Given the body of work now available on the science of broadening participation in STEM and the availability of a solid evidence base demonstrating effective strategies for fostering diversity within the geosciences, the question arises: how can we scale up these efforts and accelerate the pace of progress? Program-wide evaluation of prior GEO diversity-focused investments by the American Institutes for Research (AIR) has documented the essential and common ingredients for making efforts to broaden participation of minorities in the geosciences more successful (Huntoon et al., 2010). Key among these is the role of leadership and commitment by geoscientists and geoscience educators, who have the passion, skill, and dedication to help students to overcome some of the barriers they face and to help them to succeed. The critical role of leadership is further stressed in a recent analysis of how to improve the pipeline for minorities in STEM disciplines, which identified "achieving, rewarding, and maximizing faculty involvement" as one of four key factors that would allow such efforts to reach scale (Allen-Ramdial and Campbell, 2014).

The GEO directorate seeks to cultivate a new generation of leaders within the geosciences research and education communities who have the passion, the knowledge, the skills, and the tools to catalyze high-impact efforts to broaden participation of traditionally underrepresented minorities in the geosciences education pipeline and workforce. These "champions for diversity" will be expected to serve as hubs of activity within a national network for broadening participation in the geosciences, whose collective efforts over time will transform the demographics of the geosciences community. With its focus on developing a network of engaged and skillful leaders within the geosciences community, the activities being supported through this solicitation are thus well-aligned with the objectives of the Network Pilot component of the proposed NSF INCLUDES initiative.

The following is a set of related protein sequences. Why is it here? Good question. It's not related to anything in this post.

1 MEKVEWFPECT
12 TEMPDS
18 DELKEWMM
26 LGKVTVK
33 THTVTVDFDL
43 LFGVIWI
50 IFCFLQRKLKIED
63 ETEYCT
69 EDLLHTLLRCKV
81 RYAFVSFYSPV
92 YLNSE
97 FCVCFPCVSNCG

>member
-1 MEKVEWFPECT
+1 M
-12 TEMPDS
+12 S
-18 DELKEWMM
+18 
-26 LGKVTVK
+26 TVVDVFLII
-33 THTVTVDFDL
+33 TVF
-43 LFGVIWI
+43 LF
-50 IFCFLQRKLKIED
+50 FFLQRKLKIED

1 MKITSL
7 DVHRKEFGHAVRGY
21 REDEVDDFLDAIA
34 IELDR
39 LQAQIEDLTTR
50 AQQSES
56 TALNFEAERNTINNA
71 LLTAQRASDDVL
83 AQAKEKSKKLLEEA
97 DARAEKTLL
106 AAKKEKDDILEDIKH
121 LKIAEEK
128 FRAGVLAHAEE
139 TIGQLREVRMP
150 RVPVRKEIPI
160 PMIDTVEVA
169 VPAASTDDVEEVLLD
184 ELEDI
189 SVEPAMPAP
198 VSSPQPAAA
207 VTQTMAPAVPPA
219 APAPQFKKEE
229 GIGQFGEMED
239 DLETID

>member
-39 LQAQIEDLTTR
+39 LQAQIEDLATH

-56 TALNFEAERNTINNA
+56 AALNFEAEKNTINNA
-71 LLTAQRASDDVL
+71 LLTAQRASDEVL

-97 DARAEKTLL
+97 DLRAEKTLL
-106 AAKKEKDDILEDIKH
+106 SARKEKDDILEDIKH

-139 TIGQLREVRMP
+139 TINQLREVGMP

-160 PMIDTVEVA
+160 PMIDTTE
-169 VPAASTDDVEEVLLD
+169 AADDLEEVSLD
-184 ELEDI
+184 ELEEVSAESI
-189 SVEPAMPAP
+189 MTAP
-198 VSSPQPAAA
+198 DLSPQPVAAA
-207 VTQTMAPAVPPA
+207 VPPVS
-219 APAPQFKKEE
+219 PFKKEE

Although many members of the geoscience community are committed to the ideals of broadening participation, the skills and competencies that empower people who wish to have an impact, and make them effective in that role for sustained periods of time, must be acquired and a team approach is often most effective. Therefore, professional development for faculty and staff who are committed to broadening participation is essential. But, what would such professional development need to look like, if it is to be transformative and scalable? This question is the focus of the new GEO Opportunities for Leadership in Diversity (GOLD) funding opportunity.

Development of effective leaders is an important issue of concern for all types of organizations and communities. In the past few decades, the topic has emerged as an active area of scientific research seeking to develop the theories and evidence base for effective practices (e.g., see review in Day et al., 2014). Among the most dominant models being advanced today are the theories of "transformational leadership," "charismatic leadership," "servant and spiritual leadership," and "authentic leadership" (Aviolo and Gardner, 2005, and references therein). "Leadership ability" embodies a complex set of intra- and inter-personal traits, skills, and behaviors that have been shaped by intrinsic and environmental factors and experiences. Leadership skills are acquired and enhanced over time, so the dynamic processes through which these skills are cultivated matter (e.g., Russell and Kuhnert, 1992; Day, 2011). As noted by Day et al. (2014), "because of the conceptual and measurement challenges inherent in this type of research, evaluating leadership development is often a complex undertaking." Some progress has been made in recent years in identifying strategies for more rigorously evaluating the outcomes of leadership development, through social network analysis (Hoppe and Reinelt, 2010), hierarchical linear modeling (Gentry and Martineau, 2010), or other statistical approaches for documenting return on leadership development investment (Avolio et al., 2010). As an emergent field of inquiry, leadership development remains a fertile area for additional research.

II. PROGRAM DESCRIPTION